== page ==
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Nuclear Magnetic Resonance Group

NMR & Ligand-Macromolecule Interactions

Not Pictured
Robert London, Ph.D.
Principal Investigator

Tel (919) 541-4879
Fax (919) 541-5707
P.O. Box 12233
Mail Drop MR-01
Research Triangle Park, North Carolina 27709
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Research Summary

The Nuclear Magnetic Resonance (NMR) Group performs fundamental research on biological systems aimed at providing insight into the molecular mechanisms that underlie problems of environmental concern.

NMR & Ligand-Macromolecule Interactions
A computer-generated model depicting the structure of a protein.

Since the creation of the Laboratory of Structural Biology in 1996, the major focus of the group has been on enzymes that process normal and damaged DNA, as well as studies of ligand-macromolecule interactions. An understanding of the molecular mechanisms that determine the replication and repair fidelity of cellular DNA is important for understanding how damage produced by physical or chemical agents is dealt with in humans and other living systems.

The group also is involved in collaborative NMR studies of physiological systems (e.g. perfused heart studies) related to understanding the roles of intracellular ions and other metabolic parameters in the mediation of cell injury. As part of this effort, potential NMR-active intracellular indicators for these parameters are evaluated. The group also provides NMR support for the NIEHS Intramural program.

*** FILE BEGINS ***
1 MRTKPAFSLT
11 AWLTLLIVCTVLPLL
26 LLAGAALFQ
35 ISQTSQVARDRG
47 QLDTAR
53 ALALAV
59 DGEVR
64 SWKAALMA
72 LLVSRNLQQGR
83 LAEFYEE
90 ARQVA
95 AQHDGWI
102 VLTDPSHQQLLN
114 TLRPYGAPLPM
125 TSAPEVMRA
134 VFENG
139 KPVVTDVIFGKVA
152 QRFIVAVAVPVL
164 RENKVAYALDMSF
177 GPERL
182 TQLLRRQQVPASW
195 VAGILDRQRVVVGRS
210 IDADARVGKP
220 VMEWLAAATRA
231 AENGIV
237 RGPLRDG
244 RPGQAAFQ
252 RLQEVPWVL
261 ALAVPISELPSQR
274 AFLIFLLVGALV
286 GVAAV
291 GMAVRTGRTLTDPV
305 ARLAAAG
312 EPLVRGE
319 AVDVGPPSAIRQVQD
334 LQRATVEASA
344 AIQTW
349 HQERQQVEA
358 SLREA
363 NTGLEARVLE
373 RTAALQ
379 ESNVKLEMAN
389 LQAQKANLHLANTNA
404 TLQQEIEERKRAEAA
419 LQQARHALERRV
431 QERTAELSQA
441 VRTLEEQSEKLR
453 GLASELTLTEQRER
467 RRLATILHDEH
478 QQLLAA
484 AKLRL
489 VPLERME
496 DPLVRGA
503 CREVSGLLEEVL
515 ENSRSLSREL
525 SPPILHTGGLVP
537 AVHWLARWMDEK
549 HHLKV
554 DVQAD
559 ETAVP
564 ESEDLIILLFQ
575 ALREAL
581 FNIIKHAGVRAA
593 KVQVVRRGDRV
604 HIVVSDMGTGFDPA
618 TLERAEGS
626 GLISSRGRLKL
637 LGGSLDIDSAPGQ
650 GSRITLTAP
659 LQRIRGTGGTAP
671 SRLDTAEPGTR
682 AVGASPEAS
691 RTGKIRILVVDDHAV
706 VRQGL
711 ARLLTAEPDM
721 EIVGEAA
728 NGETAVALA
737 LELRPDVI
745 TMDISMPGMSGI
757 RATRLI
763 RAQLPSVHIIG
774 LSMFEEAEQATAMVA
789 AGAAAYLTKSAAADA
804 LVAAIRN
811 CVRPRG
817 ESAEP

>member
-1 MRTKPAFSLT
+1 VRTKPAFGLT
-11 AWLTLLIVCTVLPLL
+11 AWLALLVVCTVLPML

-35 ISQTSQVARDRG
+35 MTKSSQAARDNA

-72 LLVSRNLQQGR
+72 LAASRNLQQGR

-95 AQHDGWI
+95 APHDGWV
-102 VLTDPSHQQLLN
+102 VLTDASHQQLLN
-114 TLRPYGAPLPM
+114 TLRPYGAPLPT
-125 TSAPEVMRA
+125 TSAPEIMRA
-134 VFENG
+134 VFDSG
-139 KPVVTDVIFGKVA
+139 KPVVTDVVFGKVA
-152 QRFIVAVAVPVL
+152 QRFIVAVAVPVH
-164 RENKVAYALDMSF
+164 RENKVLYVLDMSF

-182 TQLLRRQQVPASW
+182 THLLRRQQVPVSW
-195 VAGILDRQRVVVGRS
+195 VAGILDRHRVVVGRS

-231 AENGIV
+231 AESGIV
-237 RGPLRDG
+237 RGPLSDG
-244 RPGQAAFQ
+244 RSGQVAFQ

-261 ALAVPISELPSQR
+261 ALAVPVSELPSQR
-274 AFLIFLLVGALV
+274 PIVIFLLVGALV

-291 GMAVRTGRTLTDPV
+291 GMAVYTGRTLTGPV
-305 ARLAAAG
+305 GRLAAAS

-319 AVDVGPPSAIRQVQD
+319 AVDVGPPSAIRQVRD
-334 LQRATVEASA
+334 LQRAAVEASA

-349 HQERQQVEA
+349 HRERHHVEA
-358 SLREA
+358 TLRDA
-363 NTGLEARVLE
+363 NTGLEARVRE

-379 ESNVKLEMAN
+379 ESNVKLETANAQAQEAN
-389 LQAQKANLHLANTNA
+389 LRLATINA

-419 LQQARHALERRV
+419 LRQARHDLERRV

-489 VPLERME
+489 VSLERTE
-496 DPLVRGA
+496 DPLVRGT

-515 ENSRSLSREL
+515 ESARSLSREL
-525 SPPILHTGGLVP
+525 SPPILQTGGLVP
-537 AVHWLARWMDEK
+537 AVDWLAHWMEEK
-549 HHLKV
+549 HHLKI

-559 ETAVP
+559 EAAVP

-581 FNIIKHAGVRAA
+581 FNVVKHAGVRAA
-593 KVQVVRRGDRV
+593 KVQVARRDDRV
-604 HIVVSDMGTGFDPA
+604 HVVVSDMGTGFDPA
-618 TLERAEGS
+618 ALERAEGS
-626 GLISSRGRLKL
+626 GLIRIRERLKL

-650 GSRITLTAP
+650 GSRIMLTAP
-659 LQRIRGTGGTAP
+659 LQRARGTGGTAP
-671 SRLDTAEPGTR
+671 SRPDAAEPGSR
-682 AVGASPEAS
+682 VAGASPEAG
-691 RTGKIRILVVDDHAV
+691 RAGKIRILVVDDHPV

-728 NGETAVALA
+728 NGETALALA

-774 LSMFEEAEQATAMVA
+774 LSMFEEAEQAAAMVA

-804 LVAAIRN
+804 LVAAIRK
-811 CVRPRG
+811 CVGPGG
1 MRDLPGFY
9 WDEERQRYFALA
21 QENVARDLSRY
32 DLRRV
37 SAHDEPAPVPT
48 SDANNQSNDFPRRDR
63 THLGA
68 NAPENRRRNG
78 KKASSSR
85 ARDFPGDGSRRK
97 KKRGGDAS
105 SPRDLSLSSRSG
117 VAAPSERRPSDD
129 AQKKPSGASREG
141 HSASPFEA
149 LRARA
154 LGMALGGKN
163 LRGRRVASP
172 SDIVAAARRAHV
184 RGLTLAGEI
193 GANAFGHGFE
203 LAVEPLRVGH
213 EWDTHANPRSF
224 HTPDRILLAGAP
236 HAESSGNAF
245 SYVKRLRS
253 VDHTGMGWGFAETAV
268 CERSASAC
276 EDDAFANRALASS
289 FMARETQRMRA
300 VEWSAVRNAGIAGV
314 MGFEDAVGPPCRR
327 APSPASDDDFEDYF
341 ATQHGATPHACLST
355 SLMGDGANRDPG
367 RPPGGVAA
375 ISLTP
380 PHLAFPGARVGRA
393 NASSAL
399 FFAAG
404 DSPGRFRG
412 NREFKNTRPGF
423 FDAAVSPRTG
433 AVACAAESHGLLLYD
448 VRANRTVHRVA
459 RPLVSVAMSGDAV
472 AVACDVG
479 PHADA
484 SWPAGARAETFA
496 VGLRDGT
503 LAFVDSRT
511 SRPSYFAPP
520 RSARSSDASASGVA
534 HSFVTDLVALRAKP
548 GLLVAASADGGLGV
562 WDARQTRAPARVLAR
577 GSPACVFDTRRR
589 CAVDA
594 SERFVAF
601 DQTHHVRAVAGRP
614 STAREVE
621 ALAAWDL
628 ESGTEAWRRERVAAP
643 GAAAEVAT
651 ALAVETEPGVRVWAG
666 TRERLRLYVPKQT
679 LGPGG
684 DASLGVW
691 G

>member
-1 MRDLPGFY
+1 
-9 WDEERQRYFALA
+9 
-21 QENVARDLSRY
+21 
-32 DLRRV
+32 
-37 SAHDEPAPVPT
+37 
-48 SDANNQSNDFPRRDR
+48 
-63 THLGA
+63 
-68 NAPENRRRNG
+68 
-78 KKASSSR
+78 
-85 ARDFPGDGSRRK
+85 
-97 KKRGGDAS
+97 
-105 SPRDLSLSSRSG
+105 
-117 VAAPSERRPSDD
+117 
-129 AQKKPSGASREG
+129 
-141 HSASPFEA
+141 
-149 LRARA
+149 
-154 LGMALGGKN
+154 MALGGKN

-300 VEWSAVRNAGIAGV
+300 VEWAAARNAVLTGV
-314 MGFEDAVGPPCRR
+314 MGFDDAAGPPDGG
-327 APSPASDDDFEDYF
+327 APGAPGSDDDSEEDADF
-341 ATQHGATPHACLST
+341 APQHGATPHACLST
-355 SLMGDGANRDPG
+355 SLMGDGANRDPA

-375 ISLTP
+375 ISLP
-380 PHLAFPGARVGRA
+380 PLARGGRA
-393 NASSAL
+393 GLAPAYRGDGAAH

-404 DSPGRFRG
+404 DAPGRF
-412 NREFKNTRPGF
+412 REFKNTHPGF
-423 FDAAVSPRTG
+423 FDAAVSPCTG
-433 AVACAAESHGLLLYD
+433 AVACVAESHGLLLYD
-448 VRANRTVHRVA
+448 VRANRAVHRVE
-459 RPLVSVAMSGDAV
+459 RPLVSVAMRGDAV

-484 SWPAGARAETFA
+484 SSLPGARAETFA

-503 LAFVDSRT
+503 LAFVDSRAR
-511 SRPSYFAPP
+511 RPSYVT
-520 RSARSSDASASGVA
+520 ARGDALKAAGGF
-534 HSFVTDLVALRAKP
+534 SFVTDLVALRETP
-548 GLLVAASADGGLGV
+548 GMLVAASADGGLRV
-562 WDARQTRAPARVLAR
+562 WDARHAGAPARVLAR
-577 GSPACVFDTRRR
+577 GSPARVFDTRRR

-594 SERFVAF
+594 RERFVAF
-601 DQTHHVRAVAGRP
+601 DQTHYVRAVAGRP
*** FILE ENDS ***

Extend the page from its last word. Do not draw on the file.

Major areas of research:

  • Molecular mechanisms of cellular DNA replication and repair fidelity
  • Isotopic labeling strategies for biomolecular NMR studies
  • NMR support for NIEHS Intramural researchers

Current projects:

  • Structural and dynamic characterization of enzymes involved in DNA polymerization
  • Studies of nucleases, particularly focused on the proofreading exonuclease of E. coli and on the ribonuclease H domain of HIV reverse transcriptase
  • Analysis of ligand-macromolecule complex formation and related ternary complex formation (studies of borate complexes; studies of Type II dihydrofolate reductase)

Robert London, Ph.D., heads the Nuclear Magnetic Resonance Group within the Laboratory of Structural Biology. He received his Ph.D. in biophysics from the University of Illinois in 1973. He has published over 200 peer-reviewed articles in leading biomedical journals, and contributed 20 book chapters. He served as principal investigator of the NIH-funded National Stable Isotope Resource at Los Alamos before joining NIEHS in 1983.

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Last Reviewed: September 18, 2007